Advancement continues to recruit donors during COVID-19


Alexandria Whitten

Marquette Hall stands tall on Loyola’s campus.

Rae Walberg

Last fall, the Office of University Advancement, a team that locates potential donors to contribute to Loyola’s endowment and provide financial gifts to the university, closed out an eight-year multimillion dollar campaign after exceeding its financial goal of at least that much.

According to Carol Markowitz, senior vice president of finance and chief operating officer, donors with a higher financial net worth are less vulnerable to the coronavirus crisis and have been more willing to give.

“However, even those in higher income, wealth brackets may be feeling skittish about their financial outlook,” Markowitz said.

Chris Wiseman, vice president of university advancement, said that engaging past donors has been less of an issue than identifying new ones.

“Some people have lost everything,” Wiseman said. “We are very concerned about people at the other end of the spectrum, people who have lost jobs, who have lost loved ones to death and illness, who have been totally disrupted.”

A large portion of the university’s donor base lives in southwest Louisiana, which was devastated by Hurricane Laura, a storm that historically made landfall as a Category 4 storm.

While Wiseman said the advancement team has still regularly been reaching out to these people, he said that they have also focused on awareness of Loyola’s resources that may help them, such as graduate programs.

The advancement team has also adopted what Wiseman calls “a spirit of radical candor” to be sensitive to a donor’s time and ability to give.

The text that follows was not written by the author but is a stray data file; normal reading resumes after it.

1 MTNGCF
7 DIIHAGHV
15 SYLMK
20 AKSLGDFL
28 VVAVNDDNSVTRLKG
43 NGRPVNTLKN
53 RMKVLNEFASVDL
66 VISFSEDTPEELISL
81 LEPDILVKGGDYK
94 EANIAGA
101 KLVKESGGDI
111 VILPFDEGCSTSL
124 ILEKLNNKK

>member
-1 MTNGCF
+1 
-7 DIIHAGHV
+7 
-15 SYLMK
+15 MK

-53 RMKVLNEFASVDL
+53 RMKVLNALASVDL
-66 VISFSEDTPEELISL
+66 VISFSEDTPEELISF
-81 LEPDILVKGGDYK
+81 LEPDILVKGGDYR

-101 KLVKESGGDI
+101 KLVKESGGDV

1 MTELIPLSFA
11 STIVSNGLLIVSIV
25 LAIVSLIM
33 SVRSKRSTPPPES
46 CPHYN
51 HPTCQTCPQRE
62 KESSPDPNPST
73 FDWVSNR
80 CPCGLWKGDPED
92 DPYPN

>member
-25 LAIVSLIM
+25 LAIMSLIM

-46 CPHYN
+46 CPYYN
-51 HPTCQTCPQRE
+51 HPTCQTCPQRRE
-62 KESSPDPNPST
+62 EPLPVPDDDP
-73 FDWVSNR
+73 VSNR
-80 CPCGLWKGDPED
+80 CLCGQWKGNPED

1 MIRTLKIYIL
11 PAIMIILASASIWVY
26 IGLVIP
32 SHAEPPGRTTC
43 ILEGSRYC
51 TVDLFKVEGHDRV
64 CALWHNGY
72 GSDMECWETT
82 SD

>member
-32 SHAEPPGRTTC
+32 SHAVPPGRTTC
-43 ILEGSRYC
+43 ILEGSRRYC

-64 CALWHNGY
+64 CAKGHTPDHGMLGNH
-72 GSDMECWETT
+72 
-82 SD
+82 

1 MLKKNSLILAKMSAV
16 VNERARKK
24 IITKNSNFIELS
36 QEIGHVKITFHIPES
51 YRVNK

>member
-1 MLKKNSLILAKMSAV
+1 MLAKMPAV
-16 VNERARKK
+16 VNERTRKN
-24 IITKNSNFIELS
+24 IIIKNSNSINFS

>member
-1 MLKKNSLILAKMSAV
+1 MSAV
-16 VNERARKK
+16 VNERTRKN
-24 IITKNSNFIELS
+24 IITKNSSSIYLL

“When we ask someone for a gift in a one-on-one conversation like this, we don’t surprise them,” Wiseman said.

Radical candor also entails a dialogue between donors, the university and the advancement team to decide where a gift will go and report on the impact that it made, according to Wiseman.

Wiseman identified four categories of financial gifts, which include the Loyola Fund, which provides unrestricted giving that’s allocated at the discretion of the university, funding for HyFlex classes, the Fr. Carter Digital Equity Fund, which provides students with resources needed for online education, and a student hardship fund for students who suddenly have more dire financial need.

According to Wiseman, the Loyola Fund has been popular among donors as well as funding for HyFlex classes, which cost about $25,000 to support one classroom. It has raised more than $100,000.

Even with disruptions in the market caused by the pandemic, Markowitz said that there have still been positive market returns, or a profit, on both unrestricted and restricted endowments.

While the university typically receives up to $2 million in unrestricted gifts per year, it has still adjusted its budget to plan for a decrease in these gifts, according to Markowitz.

Wiseman said that the advancement team has decreased its fundraising goal between 10% to 25%. However, he said he feels optimistic that it can exceed its goal because of past achievements.

“I think our financial stability is threatened because we’ve cooked that into the recipe,” Wiseman said. “We are assuming that we are in a pandemic. We are in a recession. It takes some time to come out of this, and so we’ve managed our expectations financially based on that.”

But for Wiseman and many others on the advancement team, the biggest challenge has been adjusting to new job expectations, especially as a “frontline fundraiser.”

“We are the people who don’t want to be in our office. We want to be out in the city or traveling, meeting with people, finding new friends for Loyola, talking to people about gifts,” Wiseman said.